21. ^ a b "Tour diary - 1981 Springbok tour | NZHistory, New Zealand history online". nzhistory.govt.nz. Retrieved 4 December 2020.
  22. ^ "Battle lines are drawn - 1981 Springbok tour | NZHistory, New Zealand history online". nzhistory.govt.nz. Retrieved 4 December 2020.
  23. ^ Shilliam, Robbie, The Black Pacific : Anti-Colonial Struggles and Oceanic Connections, Bloomsbury Academic, doi:10.5040/9781474218788.0007, ISBN 978-1-4725-1923-8
  24. ^ "NZ: Polynesian Panthers documentary exposes Dawn Raids era". Pacific Media Centre. 1 September 2010. Archived from the original on 10 December 2019.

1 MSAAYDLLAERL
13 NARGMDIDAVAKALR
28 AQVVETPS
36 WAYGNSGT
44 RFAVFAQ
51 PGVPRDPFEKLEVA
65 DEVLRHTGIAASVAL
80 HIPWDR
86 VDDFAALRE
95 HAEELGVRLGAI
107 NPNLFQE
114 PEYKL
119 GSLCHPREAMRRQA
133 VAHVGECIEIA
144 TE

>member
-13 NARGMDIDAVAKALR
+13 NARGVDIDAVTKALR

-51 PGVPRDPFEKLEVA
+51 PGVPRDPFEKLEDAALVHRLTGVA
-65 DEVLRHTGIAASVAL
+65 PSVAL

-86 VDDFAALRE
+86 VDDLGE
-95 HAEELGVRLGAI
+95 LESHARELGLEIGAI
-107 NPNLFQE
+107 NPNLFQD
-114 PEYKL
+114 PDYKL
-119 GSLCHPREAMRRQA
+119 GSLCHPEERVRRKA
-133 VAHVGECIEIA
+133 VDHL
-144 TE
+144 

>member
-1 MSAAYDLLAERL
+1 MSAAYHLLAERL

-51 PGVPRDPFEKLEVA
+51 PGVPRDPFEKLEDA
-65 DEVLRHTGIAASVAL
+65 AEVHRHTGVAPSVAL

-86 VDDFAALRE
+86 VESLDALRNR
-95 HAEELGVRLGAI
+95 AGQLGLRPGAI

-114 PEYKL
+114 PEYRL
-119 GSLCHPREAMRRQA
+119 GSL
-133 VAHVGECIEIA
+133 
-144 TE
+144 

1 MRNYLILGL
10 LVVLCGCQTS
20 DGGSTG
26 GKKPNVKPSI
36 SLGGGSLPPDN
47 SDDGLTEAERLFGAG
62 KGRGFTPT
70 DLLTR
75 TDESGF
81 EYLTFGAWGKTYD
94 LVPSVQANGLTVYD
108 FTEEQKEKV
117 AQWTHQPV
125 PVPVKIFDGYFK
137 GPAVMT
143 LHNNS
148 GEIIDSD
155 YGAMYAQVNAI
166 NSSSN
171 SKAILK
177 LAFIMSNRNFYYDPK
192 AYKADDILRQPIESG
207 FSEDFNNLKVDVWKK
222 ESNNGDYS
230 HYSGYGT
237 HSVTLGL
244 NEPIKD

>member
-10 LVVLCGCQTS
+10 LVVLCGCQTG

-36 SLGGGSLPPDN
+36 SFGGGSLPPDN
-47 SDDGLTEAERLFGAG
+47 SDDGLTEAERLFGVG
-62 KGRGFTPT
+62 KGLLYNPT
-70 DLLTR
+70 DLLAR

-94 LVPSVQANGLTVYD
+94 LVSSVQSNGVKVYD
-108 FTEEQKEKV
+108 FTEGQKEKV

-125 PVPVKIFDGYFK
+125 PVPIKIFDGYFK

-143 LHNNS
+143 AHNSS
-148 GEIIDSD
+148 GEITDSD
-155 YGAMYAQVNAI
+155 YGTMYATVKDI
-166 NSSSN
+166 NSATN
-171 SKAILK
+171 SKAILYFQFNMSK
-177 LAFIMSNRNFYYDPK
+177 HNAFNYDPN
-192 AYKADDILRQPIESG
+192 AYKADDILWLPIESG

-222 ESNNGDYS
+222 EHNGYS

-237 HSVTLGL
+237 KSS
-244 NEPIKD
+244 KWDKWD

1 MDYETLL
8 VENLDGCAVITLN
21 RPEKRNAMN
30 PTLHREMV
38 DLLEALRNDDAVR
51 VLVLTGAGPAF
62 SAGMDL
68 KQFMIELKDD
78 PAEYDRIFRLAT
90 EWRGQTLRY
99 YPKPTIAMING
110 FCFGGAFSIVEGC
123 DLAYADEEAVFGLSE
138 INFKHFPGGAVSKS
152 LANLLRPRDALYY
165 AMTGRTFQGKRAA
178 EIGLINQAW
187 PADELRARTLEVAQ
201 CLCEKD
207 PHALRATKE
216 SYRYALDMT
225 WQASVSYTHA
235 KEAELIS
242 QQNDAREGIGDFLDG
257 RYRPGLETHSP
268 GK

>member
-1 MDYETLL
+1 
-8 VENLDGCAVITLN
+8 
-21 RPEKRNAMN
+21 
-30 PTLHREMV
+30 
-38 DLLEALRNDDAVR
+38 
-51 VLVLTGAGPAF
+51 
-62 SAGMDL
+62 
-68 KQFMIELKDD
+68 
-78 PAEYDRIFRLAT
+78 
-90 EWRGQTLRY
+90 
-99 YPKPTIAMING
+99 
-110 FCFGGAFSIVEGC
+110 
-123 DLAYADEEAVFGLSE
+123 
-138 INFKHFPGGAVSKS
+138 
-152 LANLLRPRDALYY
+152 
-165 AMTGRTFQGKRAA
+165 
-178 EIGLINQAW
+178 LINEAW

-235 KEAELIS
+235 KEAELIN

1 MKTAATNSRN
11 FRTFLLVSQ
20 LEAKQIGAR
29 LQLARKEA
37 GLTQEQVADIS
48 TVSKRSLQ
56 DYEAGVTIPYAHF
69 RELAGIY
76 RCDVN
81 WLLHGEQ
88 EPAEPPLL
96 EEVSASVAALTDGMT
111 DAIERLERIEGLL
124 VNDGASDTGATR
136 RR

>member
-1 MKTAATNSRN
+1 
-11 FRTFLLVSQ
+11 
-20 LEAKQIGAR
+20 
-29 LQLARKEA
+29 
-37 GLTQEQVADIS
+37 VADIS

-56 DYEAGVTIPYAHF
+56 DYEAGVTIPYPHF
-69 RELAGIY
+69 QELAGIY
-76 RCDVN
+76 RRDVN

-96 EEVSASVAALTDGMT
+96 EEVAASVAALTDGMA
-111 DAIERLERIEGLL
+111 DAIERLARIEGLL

25. ^ "Ngā Tamatoa/Polynesian Panther speaks on Black Lives Matter". Māori Television. Retrieved 4 December 2020.
  26. ^ Ma'ia'i, Leni (10 April 2021). "'Government-sanctioned racism': Pasifika in New Zealand call for apology for dawn raid policy". The Guardian. London, United Kingdom. ISSN 0261-3077. Retrieved 12 April 2021. The article contains image of the Polynesian Panthers logo.
  27. ^ "The Mixtape 'The Panthers' writers Tom Hern and Nua Finau". Radio New Zealand. 14 August 2021. Archived from the original on 14 August 2021. Retrieved 16 August 2021.
  28. ^ McConnell, Glenn (14 August 2021). "The Panthers TV series accepted to the Toronto Film Festival". Stuff. Archived from the original on 13 August 2021. Retrieved 16 August 2021.

Further reading